Now please, class, stop shooting your hands up in the air to be called on. Mr Robert Pearce is ahead of you. He’s already thought of Leap Year. And he’s got a plan for it. And the plan is: give it the same treatment you give New Year’s Day. It’s a freebie. You don’t count it. It doesn’t have to be paid for. Oh, and one other thing, it’s not on February 29th. There is no quadrennial February 29th. Ever again. The extra day – the Leap Year Day – is inserted between June 31st and July 1st.

Ah, yes, you noticed June 31st, didn’t you. Right, let’s take a closer look at the proposed Reformed Calendar. We said 91 days per quarter. It’s still twelve months, so that’s three months per quarter. Same twelve months by name. But some of the months have been nipped and tucked a bit. And others are packing a bit more punch, have moved up a weight class. So, let’s you and I go for a walk, have a saunter, month by month, through the reformed calendar.  January’s been nipped and tucked. It just has 30 days. February, though, the runt of the pack, is the bodybuilder on steroids. February now has 30 days. And March – same old March that we know – 31 days.

Now let’s master the pattern. It was 30 days for January, 30 days for February and 31 days for March. That’s your first quarter. And that’s the three-month quarterly pattern. 30 days, 30 days and 31 days. In that order.

So, moving on through the year: Second quarter: April: 30 days; May: 30 days; June: 31 days.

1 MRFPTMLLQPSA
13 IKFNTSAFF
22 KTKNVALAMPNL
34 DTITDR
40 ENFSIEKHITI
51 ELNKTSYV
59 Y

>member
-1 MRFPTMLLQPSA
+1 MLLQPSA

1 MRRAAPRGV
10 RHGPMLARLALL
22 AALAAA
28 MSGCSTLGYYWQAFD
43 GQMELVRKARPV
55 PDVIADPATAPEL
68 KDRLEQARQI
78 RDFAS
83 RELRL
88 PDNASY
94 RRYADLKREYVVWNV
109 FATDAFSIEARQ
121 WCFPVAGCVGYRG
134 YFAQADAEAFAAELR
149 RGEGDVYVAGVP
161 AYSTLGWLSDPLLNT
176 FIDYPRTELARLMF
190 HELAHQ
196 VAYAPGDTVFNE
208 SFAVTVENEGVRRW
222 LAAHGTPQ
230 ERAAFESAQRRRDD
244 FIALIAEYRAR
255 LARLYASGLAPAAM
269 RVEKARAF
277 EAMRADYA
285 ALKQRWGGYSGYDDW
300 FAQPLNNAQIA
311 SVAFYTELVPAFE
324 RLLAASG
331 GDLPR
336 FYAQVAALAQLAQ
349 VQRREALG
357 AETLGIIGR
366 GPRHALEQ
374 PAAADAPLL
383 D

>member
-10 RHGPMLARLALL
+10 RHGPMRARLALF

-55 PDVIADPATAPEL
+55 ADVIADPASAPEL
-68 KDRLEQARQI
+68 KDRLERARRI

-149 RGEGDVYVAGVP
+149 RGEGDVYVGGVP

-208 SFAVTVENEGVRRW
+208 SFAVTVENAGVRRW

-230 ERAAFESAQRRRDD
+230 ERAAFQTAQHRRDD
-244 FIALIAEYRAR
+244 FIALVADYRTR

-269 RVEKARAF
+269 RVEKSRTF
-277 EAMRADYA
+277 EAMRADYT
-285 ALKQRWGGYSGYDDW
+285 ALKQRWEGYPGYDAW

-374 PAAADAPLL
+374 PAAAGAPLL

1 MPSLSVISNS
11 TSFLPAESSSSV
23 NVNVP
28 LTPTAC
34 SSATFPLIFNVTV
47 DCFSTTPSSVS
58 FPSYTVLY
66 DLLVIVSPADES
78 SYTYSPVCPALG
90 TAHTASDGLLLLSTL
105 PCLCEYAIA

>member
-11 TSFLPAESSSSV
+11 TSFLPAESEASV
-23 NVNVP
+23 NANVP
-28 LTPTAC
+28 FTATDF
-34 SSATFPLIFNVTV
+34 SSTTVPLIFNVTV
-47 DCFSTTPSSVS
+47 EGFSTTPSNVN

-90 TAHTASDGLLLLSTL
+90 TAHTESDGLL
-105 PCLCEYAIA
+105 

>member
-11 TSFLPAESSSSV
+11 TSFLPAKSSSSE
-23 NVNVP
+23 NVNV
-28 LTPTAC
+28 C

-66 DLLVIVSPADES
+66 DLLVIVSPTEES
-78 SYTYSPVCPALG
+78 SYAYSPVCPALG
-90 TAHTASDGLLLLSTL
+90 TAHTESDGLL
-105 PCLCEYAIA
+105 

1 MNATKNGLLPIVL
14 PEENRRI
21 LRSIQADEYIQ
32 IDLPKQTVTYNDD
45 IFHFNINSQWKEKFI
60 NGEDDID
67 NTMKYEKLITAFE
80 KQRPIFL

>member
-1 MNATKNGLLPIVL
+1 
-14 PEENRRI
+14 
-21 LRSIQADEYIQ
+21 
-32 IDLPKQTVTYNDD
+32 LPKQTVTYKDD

Third-quarter: July: 30 days; August 30 days; September 31 days.

Fourth-quarter: October: 30 days; November: 30 days; Finally, December: 31 days.

Yes, I know, no more Halloween. The cruellest cut of all. 

What else? What other advantages – if they are advantages – would accrue (if that’s the word) to calendar reform: well, Easter and other Bank Holidays would occur on fixed dates. Beginning in 1912. April 14th – that’s our date today – would always be Easter Sunday. 

Christmas Day would always fall on a Monday. And so on. 

The calendar’s advocates argued that their proposed reforms would make the calendar uniform, would make it rational. Fix it once and for all – for eternity. One of the implications would be that if your birthday was on, say, Wednesday, July 16th, July 16th would always be a Wednesday.

They said rationalising the calendar – making it uniform and predictable – would bring profound economic and practical benefits. No more valuable time would be wasted in devising annual timetables and work rotas.

One problem, though, was this wasn’t just a two-horse race. Our present Gregorian calendar up against the sleek new uniform, rational calendar. There was another horse in the race. Some people wanted a 13 month calendar. 13 months of 28 days each. Yes, four seven day weeks.